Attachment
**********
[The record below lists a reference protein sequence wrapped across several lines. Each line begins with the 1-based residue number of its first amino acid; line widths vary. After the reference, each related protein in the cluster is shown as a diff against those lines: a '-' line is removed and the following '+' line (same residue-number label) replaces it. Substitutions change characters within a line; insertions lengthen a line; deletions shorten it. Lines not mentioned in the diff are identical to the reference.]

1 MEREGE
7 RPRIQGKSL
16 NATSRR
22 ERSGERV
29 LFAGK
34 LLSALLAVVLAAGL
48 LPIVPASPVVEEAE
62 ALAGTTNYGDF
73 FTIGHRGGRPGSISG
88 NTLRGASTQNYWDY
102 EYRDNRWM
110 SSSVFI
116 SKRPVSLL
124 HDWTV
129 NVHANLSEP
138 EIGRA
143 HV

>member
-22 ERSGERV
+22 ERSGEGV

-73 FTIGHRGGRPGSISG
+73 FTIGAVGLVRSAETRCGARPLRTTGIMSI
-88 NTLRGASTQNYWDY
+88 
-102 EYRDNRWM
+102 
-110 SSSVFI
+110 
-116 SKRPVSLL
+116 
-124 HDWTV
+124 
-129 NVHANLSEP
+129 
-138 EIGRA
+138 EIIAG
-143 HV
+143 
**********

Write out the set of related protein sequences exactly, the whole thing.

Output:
[The record below lists a reference protein sequence wrapped across several lines. Each line begins with the 1-based residue number of its first amino acid; line widths vary. After the reference, each related protein in the cluster is shown as a diff against those lines: a '-' line is removed and the following '+' line (same residue-number label) replaces it. Substitutions change characters within a line; insertions lengthen a line; deletions shorten it. Lines not mentioned in the diff are identical to the reference.]

1 MEREGE
7 RPRIQGKSL
16 NATSRR
22 ERSGERV
29 LFAGK
34 LLSALLAVVLAAGL
48 LPIVPASPVVEEAE
62 ALAGTTNYGDF
73 FTIGHRGGRPGSISG
88 NTLRGASTQNYWDY
102 EYRDNRWM
110 SSSVFI
116 SKRPVSLL
124 HDWTV
129 NVHANLSEP
138 EIGRA
143 HV

>member
-22 ERSGERV
+22 ERSGEGV

-73 FTIGHRGGRPGSISG
+73 FTIGAVGLVRSAETRCGARPLRTTGIMSI
-88 NTLRGASTQNYWDY
+88 
-102 EYRDNRWM
+102 
-110 SSSVFI
+110 
-116 SKRPVSLL
+116 
-124 HDWTV
+124 
-129 NVHANLSEP
+129 
-138 EIGRA
+138 EIIAG
-143 HV
+143 